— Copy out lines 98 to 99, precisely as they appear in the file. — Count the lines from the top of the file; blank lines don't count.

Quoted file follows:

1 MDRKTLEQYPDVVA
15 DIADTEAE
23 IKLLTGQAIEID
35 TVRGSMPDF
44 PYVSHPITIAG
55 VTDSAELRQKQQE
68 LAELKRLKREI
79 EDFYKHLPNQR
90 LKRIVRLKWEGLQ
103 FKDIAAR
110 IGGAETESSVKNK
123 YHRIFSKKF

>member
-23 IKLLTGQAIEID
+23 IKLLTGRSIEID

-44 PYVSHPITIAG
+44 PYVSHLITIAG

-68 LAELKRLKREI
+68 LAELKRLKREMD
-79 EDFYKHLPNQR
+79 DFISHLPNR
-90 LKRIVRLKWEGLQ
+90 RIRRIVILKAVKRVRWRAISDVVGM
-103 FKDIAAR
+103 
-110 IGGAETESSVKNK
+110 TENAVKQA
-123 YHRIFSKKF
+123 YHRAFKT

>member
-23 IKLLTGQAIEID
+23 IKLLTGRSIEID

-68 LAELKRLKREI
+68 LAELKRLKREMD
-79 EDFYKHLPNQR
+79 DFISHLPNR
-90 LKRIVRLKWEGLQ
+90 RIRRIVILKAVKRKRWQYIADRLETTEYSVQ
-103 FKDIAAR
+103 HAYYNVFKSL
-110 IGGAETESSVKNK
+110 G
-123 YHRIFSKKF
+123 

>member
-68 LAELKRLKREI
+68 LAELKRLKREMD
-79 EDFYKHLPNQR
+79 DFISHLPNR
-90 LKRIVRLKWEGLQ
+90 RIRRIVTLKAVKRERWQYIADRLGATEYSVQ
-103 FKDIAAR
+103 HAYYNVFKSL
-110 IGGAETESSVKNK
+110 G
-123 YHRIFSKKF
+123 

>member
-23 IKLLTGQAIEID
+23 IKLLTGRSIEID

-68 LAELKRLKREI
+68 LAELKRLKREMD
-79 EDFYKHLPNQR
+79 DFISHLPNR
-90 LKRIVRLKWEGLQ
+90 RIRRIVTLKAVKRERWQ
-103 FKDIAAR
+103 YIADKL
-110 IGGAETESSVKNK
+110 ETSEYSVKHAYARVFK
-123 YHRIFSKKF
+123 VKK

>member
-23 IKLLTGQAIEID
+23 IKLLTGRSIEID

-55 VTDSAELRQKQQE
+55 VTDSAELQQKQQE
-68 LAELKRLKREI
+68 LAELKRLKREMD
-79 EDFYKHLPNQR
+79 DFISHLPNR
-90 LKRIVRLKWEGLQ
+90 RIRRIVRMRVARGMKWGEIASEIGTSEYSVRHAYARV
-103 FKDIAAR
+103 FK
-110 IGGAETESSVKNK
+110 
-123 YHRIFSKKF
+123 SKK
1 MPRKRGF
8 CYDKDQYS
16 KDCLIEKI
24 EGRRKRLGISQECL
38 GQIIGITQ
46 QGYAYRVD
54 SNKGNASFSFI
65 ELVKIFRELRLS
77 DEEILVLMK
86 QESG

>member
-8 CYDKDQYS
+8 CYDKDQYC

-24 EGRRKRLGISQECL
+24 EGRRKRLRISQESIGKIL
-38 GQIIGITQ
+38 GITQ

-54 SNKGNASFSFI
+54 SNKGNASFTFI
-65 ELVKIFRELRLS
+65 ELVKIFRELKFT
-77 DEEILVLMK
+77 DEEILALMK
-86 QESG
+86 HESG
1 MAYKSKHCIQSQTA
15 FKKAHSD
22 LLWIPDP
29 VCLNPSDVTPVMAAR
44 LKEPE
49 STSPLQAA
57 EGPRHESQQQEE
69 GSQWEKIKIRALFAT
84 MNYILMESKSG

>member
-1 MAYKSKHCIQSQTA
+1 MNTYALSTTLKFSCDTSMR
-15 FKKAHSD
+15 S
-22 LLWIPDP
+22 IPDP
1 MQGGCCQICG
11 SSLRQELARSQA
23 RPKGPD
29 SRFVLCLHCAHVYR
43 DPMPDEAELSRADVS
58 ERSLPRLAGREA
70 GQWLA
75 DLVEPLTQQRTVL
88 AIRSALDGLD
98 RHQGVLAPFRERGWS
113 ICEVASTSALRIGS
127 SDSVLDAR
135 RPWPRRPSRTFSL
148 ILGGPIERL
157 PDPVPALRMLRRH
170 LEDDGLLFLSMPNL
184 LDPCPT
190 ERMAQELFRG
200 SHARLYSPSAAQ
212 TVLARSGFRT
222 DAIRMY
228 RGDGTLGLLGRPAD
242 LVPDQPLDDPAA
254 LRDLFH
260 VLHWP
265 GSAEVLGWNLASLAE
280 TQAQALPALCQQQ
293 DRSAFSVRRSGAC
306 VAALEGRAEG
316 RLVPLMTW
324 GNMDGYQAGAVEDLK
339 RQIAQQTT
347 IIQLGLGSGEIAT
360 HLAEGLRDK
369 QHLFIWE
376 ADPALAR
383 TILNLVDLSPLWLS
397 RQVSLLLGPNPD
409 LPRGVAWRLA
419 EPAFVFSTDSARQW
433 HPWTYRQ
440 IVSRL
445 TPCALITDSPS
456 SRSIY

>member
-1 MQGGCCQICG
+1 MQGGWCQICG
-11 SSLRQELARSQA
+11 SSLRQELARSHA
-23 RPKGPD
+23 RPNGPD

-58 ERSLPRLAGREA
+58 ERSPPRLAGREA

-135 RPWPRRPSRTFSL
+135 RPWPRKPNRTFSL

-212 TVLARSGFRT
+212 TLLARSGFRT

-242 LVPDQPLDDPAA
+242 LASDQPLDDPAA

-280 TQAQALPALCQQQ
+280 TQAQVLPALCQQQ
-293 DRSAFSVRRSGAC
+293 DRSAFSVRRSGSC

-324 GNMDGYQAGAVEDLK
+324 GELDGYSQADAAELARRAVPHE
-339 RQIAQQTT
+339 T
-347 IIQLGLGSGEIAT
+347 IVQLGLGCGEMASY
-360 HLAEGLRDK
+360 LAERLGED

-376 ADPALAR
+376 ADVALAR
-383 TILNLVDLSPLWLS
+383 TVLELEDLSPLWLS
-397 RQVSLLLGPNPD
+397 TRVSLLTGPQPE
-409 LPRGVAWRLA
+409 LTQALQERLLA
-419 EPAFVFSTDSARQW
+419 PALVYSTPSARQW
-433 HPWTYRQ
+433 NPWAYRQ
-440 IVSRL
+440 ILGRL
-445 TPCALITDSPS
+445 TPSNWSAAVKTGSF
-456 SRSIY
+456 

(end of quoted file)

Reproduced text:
77 DEEILVLMK
86 QESG